Texas Hold’em is the most popular of all the card games online in the UK; you’ll find the game on most online casino sites nationwide. The game is fast-paced, exciting and, more importantly, easy to learn. Keep reading to find out all about why you should be playing Texas Hold’em.
Where To Play The Best Texas Hold’em Poker Online?
With the sheer volume of online casinos around, all competing for your business, it can be a tough decision to choose which one you’ll play at. We’d recommend sticking to a reputable casino with a local licence and an excellent welcome offer as a bonus.
Here’s a list of the best UK casinos where you can play the Texas Hold’em games:
Master the Rules & Odds of Texas Hold’em
Texas Hold’em is a relatively fast-moving and straightforward poker game that is easy to learn. And as with any poker variant available to players in the UK, you’ll need to have a firm grip on the rules, hand values and betting techniques to reach a certain level of mastery. We’ve assembled everything you need to know, so read on to learn the ins and outs of this fascinating game.
The objective of a Texas Hold ’em game is to assemble the most substantial hand possible to win. If you can’t get a strong hand together, your goal is to bluff your way to a win by fooling your opponents into thinking that your hand is strong and getting them to fold.
Types Of Bets In Texas Hold’em
There are two main types of bets in a game of Texas Hold’em, small blinds and big blinds. These bets form the Ante or the buy-in and determine the size of the bet you’ll need to place to bet, call or raise throughout the game rounds. Blinds are forced; you have to post these bets to participate in a round. They begin the wagering and form the pot. The other players at the table then have the option to place a call bet or a raise.
The Small Blind
The small blind is posted by the player to the left of the dealer or the button. The small blind is half the amount of the minimum bet at the table.
The Big Blind
The big blind is posted by the person to the left of the small blind and is equal to the minimum bet.
A call bet is made in the amount of the big blind and keeps you in the game for the next round of dealing.
A raise is made if you are confident in the hand that you already have. The amount required to raise is usually double the amount of any previous bets made.
Side bets or Trip bets are wagers that you can make based on the strength of your final hand. Side bets are placed before a round begins. They require a minimum hand value of three of a kind to payout.
RTP, Payouts and House Edge in Texas Hold’em
The RTP, payouts and house edge are important figures for a player to know, as they help you determine how frequently you might win and how much you can expect to make in return for your bets.
RTP in Texas Hold’Em
The RTP, or return to player, in Texas Hold’em can vary depending on the game’s variation and format. This is because when you’re playing a virtual version online, the game is programmed to payout at an RTP prescribed by the software developer. Whereas in a game of live Texas Hold’em, the RTP is mainly left to chance.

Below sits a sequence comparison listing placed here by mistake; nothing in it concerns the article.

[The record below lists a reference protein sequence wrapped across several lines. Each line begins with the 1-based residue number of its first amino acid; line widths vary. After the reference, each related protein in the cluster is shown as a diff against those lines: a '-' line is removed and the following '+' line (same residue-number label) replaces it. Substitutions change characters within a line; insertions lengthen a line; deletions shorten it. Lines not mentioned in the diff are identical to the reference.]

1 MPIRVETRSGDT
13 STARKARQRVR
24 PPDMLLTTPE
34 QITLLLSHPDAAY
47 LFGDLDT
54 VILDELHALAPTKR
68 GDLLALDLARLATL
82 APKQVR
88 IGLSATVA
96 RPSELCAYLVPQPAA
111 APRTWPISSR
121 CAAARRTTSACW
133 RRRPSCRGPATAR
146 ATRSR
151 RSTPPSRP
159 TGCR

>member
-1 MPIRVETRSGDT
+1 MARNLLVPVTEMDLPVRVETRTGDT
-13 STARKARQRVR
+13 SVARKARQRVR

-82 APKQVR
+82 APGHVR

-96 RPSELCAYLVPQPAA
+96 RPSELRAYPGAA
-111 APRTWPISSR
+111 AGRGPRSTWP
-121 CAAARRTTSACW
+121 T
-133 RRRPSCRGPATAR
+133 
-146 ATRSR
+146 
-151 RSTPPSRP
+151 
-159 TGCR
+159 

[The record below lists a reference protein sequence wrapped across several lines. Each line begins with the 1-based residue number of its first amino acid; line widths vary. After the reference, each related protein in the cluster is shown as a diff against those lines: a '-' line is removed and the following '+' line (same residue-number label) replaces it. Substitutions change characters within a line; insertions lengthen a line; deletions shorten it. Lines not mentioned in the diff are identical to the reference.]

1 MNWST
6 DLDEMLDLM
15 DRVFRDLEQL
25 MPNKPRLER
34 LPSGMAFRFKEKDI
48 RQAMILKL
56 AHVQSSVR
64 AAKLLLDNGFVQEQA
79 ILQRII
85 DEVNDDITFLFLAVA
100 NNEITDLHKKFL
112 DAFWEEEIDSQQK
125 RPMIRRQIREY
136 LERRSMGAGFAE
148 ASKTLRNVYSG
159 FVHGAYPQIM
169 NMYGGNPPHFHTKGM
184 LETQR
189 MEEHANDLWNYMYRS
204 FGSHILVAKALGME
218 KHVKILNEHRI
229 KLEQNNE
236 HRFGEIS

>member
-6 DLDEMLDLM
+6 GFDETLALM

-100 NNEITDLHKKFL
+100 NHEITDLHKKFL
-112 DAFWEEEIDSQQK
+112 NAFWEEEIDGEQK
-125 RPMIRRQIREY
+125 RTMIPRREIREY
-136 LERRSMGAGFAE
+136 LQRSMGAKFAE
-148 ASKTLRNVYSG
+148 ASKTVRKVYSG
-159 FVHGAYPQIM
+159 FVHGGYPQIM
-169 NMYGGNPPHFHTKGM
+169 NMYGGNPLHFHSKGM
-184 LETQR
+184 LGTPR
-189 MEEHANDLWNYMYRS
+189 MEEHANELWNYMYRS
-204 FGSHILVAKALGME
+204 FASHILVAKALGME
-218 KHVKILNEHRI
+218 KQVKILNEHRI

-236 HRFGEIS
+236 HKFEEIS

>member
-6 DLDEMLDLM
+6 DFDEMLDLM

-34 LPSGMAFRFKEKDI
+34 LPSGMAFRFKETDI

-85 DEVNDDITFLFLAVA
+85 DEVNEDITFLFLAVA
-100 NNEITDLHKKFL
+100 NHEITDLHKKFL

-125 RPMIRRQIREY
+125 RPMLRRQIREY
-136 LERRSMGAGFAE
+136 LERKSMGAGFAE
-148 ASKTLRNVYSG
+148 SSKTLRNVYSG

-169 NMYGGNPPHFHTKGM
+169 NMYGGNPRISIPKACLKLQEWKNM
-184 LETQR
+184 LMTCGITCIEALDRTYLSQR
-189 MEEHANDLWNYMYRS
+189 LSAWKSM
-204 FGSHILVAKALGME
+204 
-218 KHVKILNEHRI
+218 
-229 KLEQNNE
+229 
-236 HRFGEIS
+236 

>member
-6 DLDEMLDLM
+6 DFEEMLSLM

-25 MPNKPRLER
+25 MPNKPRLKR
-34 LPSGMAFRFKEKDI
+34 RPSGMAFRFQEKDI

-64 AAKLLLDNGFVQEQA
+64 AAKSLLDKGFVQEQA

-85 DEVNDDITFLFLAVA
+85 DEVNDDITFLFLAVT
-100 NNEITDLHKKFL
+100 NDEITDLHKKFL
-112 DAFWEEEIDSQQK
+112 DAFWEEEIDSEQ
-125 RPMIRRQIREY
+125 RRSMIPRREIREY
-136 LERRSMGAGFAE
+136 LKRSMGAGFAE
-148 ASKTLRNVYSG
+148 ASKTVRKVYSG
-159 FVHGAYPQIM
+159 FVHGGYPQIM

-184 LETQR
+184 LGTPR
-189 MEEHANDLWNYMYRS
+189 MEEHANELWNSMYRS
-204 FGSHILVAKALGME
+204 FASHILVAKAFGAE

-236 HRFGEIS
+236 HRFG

In a digital game, you can expect to see an RTP of anything between 93.74% up to 99.18%. Live Texas Hold’em boasts an impressive RTP of 99.47%, assuming that you’ve played a perfect game with no side bets in play.
Payouts in Texas Hold’Em
Texas Hold’em doesn’t just offer the standard even or 1:1 payout if you have the strongest hand. Certain hands are worth more and payout at fantastic odds, but these odds can differ depending on what the casino decides.
|Poker Hand||Estimated Payout|
|Four of a Kind||10:1|
|Three of a kind or lower||Push|
Below is a list of expected payouts for Side or Trip bets:
|Side or Trip Bet||Estimated Payout|
|Four of a Kind||30:1|
|Three of a kind or lower||3:1|
House Edge in Texas Hold’Em
The house edge describes the mathematical advantage that the casino has over you. This advantage varies from casino to casino depending on the house rules and excludes any side bets. The average house edge in Texas Hold’em is anywhere from just under 2% to 2.5%.
Texas Hold’em Vs Other Poker Variants
Texas Hold’em is a community card form of poker. Your hand is made using a combination of private cards dealt to you and the community cards on the table. So unlike other poker variants in the UK such has Five-Card Draw and Badugi, a portion of your hand is visible to other players.
The standard variation of Texas Hold’em is played between the players and not against the bank.
|Texas Hold’Em||Omaha||7 Card Stud|
|Bets||Small blind, big blind, side bets||Small blind, big blind||Limit bets|
|House edge||2-2.5%||2.16% to 6.34%||3.28%|
Difference between Texas Hold’em and Omaha poker
Texas Hold’em and Omaha Poker are pretty similar to each other. Both are community card games; both allow the player seven cards to make up their five-card hand, and both make use of small and big blind bets.
However, unlike Omaha Poker, which prescribes how many of each set of cards you must use, you can use any combination of your private and community cards to make up your hand in Texas Hold ‘em.